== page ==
The second round of What Works Cities: Building a movement with open data


We are thrilled to officially announce the addition of another 13 cities as part of the next cohort participating in the What Works Cities initiative. With today’s announcement, the program’s total reach has more than doubled and now includes 21 cities in 15 states, bringing us closer to the ambitious goal of working with 100 cities over the next three years.

As readers may recall, What Works Cities is a nationwide program leveraging the expertise of five leading organizations to bring technical support to mid-sized cities committed to improving the lives of residents through the use of data and evidence. Sunlight is proud to work as part of the What Works Cities team of partners to play the crucial role of helping cities craft meaningful and sustainable open data policies.

Back in August, Sunlight had just begun work in the cities of Jackson, Miss.; Kansas City, Mo.; Mesa, Ariz.; New Orleans; Seattle; and Tulsa, Okla. Today, these six cities are joined by nine more: Anchorage, Alaska; Bellevue, Wash.; Denver; Independence, Mo.; Las Vegas; San Jose; St. Paul, Minn.; Tacoma, Wash.; and Waco, Texas.

This kind of scale is a new and exciting prospect for Sunlight as it represents a significant opportunity — not only to for the advancement of open data policy and practice in these individual city halls, but for Sunlight to help build a nationwide culture of transparency and accountability in local governments.

“At the Sunlight Foundation, we believe making data publicly accessible online will be transformative for local governments, allowing for greater engagement and greater effectiveness of service,” said Sunlight Foundation President Chris Gates. “The What Works Cities initiative is so exciting because it allows Sunlight to be a catalyst in accelerating this next wave of municipal reform. We want to get to the point where the norms have changed so that mayors across the country are no longer asking advocates why their city should have an open policy, and instead are asking their advisers why they don’t have one already.”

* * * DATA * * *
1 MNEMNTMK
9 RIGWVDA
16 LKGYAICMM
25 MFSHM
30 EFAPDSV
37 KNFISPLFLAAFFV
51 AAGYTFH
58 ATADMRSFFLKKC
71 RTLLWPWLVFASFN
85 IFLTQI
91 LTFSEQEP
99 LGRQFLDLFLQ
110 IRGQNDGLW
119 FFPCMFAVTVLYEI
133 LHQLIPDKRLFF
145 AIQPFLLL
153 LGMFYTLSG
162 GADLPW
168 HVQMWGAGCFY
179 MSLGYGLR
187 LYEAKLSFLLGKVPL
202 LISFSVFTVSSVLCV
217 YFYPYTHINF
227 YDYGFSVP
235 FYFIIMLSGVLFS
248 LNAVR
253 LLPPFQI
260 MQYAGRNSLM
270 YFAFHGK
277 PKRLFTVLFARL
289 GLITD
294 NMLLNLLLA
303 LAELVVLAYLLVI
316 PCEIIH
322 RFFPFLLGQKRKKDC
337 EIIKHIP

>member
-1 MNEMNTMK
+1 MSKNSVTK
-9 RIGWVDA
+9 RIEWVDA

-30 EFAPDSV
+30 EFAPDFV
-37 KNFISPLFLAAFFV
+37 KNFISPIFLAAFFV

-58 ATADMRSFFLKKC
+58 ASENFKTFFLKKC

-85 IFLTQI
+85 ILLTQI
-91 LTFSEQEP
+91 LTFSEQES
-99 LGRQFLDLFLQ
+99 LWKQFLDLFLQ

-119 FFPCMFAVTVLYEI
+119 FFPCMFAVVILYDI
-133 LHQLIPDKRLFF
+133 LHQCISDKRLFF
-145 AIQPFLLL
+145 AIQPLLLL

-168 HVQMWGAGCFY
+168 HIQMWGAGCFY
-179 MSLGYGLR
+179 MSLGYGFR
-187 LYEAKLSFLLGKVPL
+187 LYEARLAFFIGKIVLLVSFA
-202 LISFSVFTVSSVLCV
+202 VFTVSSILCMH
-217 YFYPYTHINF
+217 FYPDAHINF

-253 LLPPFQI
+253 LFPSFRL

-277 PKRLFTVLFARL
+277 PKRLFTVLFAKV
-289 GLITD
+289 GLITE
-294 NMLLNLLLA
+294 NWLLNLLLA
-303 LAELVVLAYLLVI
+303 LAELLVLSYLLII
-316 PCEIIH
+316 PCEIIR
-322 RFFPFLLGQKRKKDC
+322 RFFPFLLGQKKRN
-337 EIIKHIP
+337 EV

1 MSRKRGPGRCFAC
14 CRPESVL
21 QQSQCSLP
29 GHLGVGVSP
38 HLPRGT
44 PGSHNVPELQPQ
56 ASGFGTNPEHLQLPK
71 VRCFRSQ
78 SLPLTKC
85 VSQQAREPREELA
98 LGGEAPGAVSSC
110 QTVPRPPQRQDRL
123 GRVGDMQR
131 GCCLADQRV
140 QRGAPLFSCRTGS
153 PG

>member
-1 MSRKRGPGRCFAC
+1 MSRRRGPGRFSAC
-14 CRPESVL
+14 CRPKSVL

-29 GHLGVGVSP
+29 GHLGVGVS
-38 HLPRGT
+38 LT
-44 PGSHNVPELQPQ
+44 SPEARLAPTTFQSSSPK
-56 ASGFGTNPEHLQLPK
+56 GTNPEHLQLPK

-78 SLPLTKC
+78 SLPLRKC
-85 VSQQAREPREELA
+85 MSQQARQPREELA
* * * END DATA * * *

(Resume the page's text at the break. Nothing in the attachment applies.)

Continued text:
In addition to the prospect of fostering a nationwide culture of greater transparency and accountability, scale comes with other benefits to our cities as well. With Sunlight’s help, many of this next round of cities, such as Anchorage or Waco, will be implementing open data initiatives for the first time; other cities, such as Denver or Las Vegas, have established programs and are looking to further advance best practices or refine existing policies. With every city at a different point along this spectrum and with each taking a slightly different approach to open data, participating cities will be encouraged to learn from one another through a connected community of What Works Cities facilitated by Sunlight and our partners.

What Works Cities continues to allow Sunlight to expand upon our existing work to advance open data policies and practices at the local level, and we are looking forward to supporting this next round of communities.

Be sure to check our blog often for more coverage of this exciting project!